Asia Argento, the Italian actress and director who has positioned herself as a leading figure in the #MeToo movement, pushed back Tuesday against a New York Times report that she had arranged to pay the actor Jimmy Bennett after he accused her of sexually assaulting him when he was 17.
In a statement, Ms. Argento said that she had never had sex with Mr. Bennett. Hours later, Mr. Bennett’s lawyer, Gordon K. Sattro, said that her denial was false and that he was working with his client on a statement. By Wednesday morning, Mr. Bennett and his advisers had still not issued one.
The responses were the first public comment from either side since The Times approached the actors with questions about documents showing that Ms. Argento had arranged to pay $380,000 to Mr. Bennett, after he notified her last November that he would sue over their May 2013 encounter in a California hotel room. The age of consent in that state is 18.
Ms. Argento, who for five days has not responded to The Times’s requests for comment, forcefully denied Tuesday that she had assaulted Mr. Bennett.
“I am deeply shocked and hurt by having read news that is absolutely false,” she said in a statement circulated on social media. “I have never had any sexual relationship with Bennett.”
His claim, she said, “constitutes a longstanding persecution.”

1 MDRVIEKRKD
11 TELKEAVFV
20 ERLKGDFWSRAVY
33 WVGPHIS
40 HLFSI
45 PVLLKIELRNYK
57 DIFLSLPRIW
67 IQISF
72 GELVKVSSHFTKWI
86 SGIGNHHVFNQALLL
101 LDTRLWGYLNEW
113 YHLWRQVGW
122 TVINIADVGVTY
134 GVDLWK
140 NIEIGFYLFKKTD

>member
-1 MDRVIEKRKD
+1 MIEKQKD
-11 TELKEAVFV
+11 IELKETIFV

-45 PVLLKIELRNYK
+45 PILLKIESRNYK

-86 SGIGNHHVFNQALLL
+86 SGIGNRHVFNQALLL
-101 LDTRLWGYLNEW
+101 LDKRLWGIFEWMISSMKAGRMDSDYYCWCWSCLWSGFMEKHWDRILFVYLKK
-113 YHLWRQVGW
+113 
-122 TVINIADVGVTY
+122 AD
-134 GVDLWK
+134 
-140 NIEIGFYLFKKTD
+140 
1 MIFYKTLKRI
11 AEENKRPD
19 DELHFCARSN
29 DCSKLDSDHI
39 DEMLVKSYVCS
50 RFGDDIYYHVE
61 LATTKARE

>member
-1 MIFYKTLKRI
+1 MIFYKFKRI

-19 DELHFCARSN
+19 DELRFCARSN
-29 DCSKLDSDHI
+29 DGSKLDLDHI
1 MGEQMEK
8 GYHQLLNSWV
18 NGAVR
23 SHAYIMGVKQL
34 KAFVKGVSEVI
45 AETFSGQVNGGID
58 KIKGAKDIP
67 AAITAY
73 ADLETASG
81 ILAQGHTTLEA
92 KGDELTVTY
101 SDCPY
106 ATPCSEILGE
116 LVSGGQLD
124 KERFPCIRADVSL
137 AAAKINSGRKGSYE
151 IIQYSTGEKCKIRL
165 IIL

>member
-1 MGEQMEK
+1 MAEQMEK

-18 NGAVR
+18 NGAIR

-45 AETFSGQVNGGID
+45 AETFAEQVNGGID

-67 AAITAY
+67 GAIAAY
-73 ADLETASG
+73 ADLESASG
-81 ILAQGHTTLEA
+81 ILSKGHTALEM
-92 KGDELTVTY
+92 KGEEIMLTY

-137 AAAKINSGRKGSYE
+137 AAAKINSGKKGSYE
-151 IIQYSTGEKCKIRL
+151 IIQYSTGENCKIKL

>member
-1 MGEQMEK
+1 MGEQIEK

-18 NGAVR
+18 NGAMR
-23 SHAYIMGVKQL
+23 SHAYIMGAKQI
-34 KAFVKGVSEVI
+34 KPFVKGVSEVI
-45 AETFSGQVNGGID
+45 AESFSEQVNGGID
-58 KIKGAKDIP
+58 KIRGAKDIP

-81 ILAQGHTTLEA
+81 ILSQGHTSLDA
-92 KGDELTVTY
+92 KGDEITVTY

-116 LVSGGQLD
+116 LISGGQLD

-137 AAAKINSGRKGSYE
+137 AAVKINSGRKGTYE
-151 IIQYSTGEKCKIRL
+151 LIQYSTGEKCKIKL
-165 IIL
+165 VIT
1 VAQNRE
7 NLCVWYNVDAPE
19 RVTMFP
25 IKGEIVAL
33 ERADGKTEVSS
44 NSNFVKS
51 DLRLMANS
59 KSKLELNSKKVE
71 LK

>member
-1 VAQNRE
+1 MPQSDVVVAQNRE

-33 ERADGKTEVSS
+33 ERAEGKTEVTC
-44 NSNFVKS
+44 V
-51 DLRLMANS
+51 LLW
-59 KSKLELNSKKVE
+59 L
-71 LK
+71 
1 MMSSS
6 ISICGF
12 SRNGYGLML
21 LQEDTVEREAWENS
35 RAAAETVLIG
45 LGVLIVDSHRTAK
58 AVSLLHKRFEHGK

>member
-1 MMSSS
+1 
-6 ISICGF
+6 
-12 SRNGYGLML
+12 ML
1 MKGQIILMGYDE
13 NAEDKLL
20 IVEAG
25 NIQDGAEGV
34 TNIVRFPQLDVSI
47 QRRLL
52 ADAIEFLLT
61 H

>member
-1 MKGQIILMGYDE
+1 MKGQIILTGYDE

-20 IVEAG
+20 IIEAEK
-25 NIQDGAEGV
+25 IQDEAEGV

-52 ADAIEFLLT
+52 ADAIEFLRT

But she acknowledged that she had paid Mr. Bennett, and that her boyfriend Anthony Bourdain, the culinary and travel personality who killed himself in June, had put up money for the arrangement. She said the payment was intended to help Mr. Bennett out of his financial troubles.
The Times had been sent documents, through encrypted email by an unidentified party, that included a selfie dated May 9, 2013, of Mr. Bennett and Ms. Argento lying in bed. As part of their agreement, Mr. Bennett, who is now 22, gave the photograph and its copyright to Ms. Argento, now 42. Three people familiar with the case said the documents were authentic.
“We are confident in the accuracy of our reporting, which was based on verified documents and multiple sources,” said Danielle Rhoades Ha, a spokeswoman for The Times. “It is worth noting that Ms. Argento, her lawyer and agent were contacted repeatedly and given four days to respond to the story.”
The Los Angeles County Sheriff’s Department said Monday that it was aware of Mr. Bennett’s claims and had reached out to the young actor and his representatives in order to document any possible criminal activity. Mr. Sattro, the actor’s lawyer, said he had not yet responded to the inquiry.
The documents obtained by The Times included a letter to Ms. Argento from Carrie Goldberg, her lawyer in the matter, that characterized the $380,000 payment as “helping Mr. Bennett.”
In her statement on Monday, she said Mr. Bourdain had helped her navigate the claim and finance the payments, which began with a $200,000 lump sum in April.
Ms. Argento said in the statement that Mr. Bennett was in trouble financially and knew Mr. Bourdain “as a man of great perceived wealth and his own reputation as a beloved public figure to protect.”
Mr. Bourdain, she said, feared the publicity that the claim might bring and suggested the matter be handled privately.